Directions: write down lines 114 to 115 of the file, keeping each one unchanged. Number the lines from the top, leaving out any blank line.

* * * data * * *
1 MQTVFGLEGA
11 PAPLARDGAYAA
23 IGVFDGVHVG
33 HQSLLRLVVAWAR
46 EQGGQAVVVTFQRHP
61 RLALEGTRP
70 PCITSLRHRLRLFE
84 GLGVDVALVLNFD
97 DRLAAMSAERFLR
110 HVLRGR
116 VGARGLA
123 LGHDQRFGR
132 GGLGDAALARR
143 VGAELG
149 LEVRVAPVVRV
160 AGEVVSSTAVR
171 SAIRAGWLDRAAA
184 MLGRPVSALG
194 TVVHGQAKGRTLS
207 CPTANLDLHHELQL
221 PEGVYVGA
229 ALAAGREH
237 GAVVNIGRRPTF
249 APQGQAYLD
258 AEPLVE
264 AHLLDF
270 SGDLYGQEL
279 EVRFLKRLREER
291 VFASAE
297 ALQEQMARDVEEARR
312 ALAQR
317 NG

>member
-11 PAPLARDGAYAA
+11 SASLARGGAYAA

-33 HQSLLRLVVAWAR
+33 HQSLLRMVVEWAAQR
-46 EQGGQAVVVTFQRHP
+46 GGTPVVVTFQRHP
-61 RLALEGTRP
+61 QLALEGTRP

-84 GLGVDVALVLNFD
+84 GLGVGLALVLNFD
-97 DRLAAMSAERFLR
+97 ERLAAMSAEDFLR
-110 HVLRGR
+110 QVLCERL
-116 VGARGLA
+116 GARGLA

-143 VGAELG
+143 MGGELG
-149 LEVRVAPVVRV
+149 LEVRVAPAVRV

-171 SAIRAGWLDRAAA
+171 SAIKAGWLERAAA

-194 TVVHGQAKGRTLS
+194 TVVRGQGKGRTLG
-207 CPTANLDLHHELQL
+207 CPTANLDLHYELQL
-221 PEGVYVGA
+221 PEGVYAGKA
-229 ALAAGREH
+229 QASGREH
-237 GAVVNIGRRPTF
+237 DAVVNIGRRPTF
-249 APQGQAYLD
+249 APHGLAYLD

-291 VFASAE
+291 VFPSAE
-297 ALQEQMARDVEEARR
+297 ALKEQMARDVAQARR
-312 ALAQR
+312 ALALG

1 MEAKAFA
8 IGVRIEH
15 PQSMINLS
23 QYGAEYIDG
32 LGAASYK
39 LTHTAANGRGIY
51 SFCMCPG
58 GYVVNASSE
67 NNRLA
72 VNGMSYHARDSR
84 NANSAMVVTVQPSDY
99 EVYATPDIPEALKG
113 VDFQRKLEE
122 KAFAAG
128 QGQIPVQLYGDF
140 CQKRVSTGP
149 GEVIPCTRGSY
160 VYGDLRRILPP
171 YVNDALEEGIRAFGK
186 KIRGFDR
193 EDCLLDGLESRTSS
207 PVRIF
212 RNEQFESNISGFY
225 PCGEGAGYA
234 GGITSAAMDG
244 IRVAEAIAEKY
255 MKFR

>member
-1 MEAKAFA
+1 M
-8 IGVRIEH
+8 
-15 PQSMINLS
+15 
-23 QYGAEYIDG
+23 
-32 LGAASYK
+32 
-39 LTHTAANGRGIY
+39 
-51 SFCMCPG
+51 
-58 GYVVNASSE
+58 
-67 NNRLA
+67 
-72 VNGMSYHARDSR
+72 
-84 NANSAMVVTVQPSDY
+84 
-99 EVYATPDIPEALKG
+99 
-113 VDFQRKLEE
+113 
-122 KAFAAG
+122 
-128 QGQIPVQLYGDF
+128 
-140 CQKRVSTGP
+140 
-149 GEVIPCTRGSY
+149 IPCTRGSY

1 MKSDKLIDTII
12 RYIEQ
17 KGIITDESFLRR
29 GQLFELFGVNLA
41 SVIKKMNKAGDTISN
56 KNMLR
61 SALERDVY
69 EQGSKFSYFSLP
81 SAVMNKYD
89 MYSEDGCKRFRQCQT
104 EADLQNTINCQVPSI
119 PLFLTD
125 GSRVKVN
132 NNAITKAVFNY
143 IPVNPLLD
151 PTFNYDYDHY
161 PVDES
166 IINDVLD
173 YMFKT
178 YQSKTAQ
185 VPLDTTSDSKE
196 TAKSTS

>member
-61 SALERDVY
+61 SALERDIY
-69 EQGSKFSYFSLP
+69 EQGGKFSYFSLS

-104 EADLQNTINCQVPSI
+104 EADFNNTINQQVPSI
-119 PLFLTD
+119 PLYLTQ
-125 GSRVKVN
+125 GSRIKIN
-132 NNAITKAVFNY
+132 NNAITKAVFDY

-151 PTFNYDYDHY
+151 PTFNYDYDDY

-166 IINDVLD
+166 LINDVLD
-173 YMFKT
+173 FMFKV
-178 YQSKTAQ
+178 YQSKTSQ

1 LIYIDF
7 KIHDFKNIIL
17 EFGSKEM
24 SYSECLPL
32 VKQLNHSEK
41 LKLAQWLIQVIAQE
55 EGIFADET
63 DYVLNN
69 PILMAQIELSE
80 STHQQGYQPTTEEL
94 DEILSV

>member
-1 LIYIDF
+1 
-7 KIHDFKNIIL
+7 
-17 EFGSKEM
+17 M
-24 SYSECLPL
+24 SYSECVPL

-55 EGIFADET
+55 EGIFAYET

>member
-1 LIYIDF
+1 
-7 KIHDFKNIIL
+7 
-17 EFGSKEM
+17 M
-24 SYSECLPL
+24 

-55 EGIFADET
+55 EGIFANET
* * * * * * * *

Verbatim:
-51 SFCMCPG
+51 